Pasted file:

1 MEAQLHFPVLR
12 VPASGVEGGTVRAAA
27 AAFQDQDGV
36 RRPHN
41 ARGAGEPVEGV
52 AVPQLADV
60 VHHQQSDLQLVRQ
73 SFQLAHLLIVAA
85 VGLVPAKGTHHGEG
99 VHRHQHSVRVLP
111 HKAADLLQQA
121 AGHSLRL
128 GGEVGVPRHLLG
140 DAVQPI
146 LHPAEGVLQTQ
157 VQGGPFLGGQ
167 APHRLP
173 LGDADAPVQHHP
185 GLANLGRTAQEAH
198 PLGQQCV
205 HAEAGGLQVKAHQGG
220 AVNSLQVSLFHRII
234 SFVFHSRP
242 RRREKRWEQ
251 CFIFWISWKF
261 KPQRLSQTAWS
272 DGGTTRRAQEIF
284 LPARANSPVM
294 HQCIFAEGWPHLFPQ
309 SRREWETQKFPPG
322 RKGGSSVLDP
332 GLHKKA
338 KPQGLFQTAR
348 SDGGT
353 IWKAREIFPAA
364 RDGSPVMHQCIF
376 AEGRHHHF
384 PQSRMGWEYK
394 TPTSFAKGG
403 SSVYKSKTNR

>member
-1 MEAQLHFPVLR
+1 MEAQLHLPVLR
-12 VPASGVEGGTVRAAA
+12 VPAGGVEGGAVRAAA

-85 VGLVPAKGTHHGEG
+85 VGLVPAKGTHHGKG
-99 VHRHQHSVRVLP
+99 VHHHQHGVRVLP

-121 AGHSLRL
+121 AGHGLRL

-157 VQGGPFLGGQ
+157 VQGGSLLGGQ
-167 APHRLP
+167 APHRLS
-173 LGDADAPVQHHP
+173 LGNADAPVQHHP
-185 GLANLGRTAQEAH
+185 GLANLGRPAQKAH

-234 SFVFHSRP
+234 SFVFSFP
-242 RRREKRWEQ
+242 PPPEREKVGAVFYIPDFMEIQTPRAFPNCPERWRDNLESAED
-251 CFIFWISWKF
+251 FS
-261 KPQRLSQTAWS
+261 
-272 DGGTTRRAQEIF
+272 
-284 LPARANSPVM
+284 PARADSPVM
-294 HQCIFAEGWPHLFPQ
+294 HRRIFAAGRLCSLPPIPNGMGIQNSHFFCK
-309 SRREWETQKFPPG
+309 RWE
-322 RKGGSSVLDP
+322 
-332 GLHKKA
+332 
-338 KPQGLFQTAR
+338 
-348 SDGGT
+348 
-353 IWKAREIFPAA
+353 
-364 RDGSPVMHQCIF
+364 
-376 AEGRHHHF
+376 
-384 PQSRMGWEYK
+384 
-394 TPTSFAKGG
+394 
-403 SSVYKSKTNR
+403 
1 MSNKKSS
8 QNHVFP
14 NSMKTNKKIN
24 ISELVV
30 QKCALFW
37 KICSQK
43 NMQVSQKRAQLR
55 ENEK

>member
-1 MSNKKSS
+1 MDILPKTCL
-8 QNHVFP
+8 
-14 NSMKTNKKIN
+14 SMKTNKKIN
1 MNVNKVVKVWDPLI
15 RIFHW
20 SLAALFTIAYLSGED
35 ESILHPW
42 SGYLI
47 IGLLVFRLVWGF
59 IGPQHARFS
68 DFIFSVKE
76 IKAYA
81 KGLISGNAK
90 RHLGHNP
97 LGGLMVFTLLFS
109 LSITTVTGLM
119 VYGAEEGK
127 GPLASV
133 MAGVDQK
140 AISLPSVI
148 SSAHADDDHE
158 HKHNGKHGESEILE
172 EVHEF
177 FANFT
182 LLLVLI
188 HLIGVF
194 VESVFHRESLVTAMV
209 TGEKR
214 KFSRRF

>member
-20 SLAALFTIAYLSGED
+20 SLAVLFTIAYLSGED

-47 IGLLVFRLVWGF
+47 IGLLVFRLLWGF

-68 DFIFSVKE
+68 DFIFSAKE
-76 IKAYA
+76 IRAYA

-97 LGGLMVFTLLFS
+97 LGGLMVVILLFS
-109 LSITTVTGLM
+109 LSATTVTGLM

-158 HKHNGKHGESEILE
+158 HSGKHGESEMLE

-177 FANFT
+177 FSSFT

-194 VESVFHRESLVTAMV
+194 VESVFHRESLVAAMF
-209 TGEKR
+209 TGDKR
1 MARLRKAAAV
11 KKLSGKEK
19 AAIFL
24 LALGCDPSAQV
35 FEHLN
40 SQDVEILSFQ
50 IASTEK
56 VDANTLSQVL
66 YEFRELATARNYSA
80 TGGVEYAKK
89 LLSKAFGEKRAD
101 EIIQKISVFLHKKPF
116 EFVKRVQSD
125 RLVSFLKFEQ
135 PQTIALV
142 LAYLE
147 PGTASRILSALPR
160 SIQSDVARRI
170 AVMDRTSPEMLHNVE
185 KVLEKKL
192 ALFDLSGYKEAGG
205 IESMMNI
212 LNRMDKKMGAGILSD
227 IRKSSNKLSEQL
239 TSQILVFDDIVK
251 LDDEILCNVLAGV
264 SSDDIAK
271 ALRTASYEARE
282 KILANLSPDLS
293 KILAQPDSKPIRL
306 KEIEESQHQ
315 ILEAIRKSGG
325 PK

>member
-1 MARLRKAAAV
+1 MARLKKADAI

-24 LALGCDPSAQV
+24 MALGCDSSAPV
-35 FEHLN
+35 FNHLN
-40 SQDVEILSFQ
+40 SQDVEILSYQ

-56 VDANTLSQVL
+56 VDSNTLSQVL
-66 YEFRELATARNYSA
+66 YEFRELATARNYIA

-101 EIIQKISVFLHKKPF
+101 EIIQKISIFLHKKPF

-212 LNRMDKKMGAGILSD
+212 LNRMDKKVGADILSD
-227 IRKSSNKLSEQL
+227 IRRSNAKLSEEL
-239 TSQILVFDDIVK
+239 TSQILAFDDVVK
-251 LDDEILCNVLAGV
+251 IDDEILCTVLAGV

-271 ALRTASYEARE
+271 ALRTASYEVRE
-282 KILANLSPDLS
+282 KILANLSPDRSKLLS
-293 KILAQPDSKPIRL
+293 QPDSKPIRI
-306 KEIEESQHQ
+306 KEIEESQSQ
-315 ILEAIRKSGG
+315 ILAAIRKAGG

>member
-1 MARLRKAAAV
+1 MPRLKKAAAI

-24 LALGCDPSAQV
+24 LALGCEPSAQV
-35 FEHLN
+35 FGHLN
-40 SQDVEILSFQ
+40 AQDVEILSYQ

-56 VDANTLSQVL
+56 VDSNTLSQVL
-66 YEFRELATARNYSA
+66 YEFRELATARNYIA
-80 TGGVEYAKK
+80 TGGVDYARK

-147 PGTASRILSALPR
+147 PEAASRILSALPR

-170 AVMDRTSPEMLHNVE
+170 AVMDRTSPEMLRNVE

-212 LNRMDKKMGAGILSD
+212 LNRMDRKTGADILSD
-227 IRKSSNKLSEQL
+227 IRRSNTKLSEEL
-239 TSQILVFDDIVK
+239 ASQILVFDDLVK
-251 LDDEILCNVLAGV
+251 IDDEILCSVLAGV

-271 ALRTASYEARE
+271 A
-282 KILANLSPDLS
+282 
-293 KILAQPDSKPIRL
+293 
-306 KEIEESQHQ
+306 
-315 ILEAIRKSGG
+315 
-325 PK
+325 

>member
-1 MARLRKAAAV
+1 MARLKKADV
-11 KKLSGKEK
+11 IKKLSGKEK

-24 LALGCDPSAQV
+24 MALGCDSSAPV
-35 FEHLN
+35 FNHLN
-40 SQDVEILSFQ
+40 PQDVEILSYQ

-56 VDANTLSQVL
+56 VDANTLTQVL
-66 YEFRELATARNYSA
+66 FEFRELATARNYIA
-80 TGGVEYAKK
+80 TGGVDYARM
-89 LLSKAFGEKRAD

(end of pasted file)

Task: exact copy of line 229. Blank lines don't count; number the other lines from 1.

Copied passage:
-35 FEHLN